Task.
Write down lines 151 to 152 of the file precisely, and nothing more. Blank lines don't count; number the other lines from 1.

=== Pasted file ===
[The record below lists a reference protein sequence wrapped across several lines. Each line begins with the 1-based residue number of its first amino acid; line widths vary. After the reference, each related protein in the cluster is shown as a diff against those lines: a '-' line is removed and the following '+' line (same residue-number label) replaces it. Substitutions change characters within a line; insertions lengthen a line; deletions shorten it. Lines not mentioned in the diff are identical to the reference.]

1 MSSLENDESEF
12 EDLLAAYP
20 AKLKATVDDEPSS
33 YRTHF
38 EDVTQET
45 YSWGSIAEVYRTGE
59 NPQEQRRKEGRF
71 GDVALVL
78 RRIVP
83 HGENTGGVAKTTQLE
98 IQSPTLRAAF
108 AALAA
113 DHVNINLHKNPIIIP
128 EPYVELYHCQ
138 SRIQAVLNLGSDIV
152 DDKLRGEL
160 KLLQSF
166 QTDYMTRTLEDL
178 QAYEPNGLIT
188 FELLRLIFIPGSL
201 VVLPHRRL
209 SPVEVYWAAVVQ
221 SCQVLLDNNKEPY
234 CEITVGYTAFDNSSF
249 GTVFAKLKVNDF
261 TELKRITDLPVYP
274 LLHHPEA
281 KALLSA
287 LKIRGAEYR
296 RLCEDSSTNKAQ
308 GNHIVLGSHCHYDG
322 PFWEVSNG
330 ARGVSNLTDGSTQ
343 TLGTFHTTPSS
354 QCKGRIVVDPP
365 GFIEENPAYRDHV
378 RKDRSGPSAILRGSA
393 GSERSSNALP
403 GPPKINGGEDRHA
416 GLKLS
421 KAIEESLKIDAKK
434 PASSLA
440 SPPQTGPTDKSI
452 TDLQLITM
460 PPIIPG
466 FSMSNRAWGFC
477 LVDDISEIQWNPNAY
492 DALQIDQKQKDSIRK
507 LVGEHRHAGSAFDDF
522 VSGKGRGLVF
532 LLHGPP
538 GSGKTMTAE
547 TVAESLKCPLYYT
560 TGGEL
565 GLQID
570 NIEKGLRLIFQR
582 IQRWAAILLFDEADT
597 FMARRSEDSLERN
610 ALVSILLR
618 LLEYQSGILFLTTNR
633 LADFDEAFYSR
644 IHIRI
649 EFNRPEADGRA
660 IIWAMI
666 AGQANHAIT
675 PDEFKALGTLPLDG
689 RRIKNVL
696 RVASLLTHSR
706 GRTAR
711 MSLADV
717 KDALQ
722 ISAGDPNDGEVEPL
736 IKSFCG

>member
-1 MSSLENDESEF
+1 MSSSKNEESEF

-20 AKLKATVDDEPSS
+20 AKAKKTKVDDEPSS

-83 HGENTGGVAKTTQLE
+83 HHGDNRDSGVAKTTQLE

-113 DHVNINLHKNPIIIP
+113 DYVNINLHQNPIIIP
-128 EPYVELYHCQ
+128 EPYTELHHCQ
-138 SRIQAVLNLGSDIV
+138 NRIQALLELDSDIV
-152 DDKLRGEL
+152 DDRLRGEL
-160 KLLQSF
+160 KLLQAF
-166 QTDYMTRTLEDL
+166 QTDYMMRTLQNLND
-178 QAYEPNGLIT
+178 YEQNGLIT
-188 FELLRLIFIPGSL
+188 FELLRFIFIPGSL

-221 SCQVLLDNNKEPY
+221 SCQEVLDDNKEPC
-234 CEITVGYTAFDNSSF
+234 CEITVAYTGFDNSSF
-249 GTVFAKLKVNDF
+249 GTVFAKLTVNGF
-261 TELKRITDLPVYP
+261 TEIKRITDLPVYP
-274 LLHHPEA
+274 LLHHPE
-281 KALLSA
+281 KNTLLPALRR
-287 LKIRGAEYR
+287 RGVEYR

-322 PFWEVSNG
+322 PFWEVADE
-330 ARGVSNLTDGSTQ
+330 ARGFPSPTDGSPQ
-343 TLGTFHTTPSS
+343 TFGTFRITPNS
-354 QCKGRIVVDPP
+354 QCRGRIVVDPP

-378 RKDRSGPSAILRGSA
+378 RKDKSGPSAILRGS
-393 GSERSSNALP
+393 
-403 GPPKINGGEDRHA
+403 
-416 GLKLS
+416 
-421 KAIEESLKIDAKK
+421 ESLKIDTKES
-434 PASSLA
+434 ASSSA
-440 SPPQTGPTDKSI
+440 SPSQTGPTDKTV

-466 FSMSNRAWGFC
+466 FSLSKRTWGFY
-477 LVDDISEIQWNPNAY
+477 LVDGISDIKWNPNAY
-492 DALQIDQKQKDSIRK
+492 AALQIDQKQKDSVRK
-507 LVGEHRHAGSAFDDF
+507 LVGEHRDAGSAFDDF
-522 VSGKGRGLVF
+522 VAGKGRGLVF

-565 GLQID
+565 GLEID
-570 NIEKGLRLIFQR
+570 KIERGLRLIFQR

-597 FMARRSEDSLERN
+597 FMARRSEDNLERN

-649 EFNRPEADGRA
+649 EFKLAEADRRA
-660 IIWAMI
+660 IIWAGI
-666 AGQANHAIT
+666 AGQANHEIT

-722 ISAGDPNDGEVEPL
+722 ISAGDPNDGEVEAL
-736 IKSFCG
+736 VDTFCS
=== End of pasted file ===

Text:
+649 EFKLAEADRRA
-660 IIWAMI